The word “architect” tends to carry with it some preconceived images. Most of us would imagine artistic visionaries with varying degrees of megalomania. This stereotype isn’t completely unfounded. Some of the most iconic architects like Frank Lloyd Wright, Frank Ghery and Antoni Gaudí certainly embodied the trope.
Historically famous architects were primarily concerned about the aesthetic part of a structure’s design. They acted like bohemian artists because they were exactly that. But through the years function has become just as if not more important than form when it comes to beautiful design. This has architects starting to become more like researchers, anthropologists if you will, to understand what the best function for a structure is in order to understand how to best design it. Plus, now they have a wide array of technology that lets them understand how spaces are being used like never before.
“We naturally gravitated towards trying to rethink the responsibility of architecture,” Hala El Akl, director at PLP told me. “After ten years we realize that the role of architect has changed. It emerges from what we see as becoming more of a mediator between the actors in the environment.” A mediator does not have the same connotations as an architect but when you think about it that is any designers most important job. One of the most important yet overlooked “actor in the environment” are the end users. Hala talked a lot about a “user conscience mentality,” something she saw as central to a building’s success.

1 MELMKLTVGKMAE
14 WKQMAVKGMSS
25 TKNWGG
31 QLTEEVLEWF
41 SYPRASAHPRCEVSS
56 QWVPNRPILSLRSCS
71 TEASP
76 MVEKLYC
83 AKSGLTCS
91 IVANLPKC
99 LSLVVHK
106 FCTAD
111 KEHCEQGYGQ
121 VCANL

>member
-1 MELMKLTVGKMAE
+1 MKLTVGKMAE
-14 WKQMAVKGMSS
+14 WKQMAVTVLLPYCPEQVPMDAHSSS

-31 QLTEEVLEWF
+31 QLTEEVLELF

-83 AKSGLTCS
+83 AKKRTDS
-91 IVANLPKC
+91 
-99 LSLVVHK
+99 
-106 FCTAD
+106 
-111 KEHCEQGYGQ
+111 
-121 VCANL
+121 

Interestingly she didn’t see misalignment of incentives between the real estate, construction, design and engineering industries that create a space and the people who pay to use it as the biggest hurdle. “The hardest thing, weirdly enough, is language,” Hala said. Not spoken language, mind you, Hala has degrees from universities in Lebanon, France and the UK and lives in London so linguistics doesn’t seem to be a problem for her. She is talking about the differing mental constructs for each discipline. “Each field has their own language and culture. Everyone has an appetite to work together but they find it difficult in practice.”
For example, one of the major differences between the designers and occupiers of a space is their understanding of time horizons. Architects and engineers typically get paid for their service and move on. They have no long-term connection to a property that would prevent them from short term (and often lower cost) thinking. PLP Labs is an effort to change that. As part of their architectural briefs, they identify what outcomes they want and create a methodology to evaluate how well they achieved them. Then they design the technology that can help them track their progress. “This allows us to come back and measure the impact of our buildings on the users and adapt the architecture,” Hala said. “By creating this feedback loop it allows buildings to adapt and evolve with its users in a more fluid manner. If you look at a large scale project it can take ten to eleven years. Today, thanks to technology, we have the opportunity to do things more efficiently.”
Don’t let all this pragmatism fool you. The PLP Labs team is just as visionary as their eccentric predecessors. Hala had this to say about the importance built word, “The cost is not only financial it is social. If we can increase the number of people who participate in the urban environment it will create a new level of integration between people and their surroundings.”
Some of PLP’s clients include large property companies (like the redeveloping the World Trade Center in Amsterdam for CBRE Global Investors), municipalities, NGOs and a few tech companies that they were contractually obligated not to name. Now they are trying to find a way to bring all of these tentacles of the same urban animal together. Acting as a moderator between these often competing forces might not be what we traditionally associate with the job of architect but good design knows no titles and innovation cares not for our stereotypes.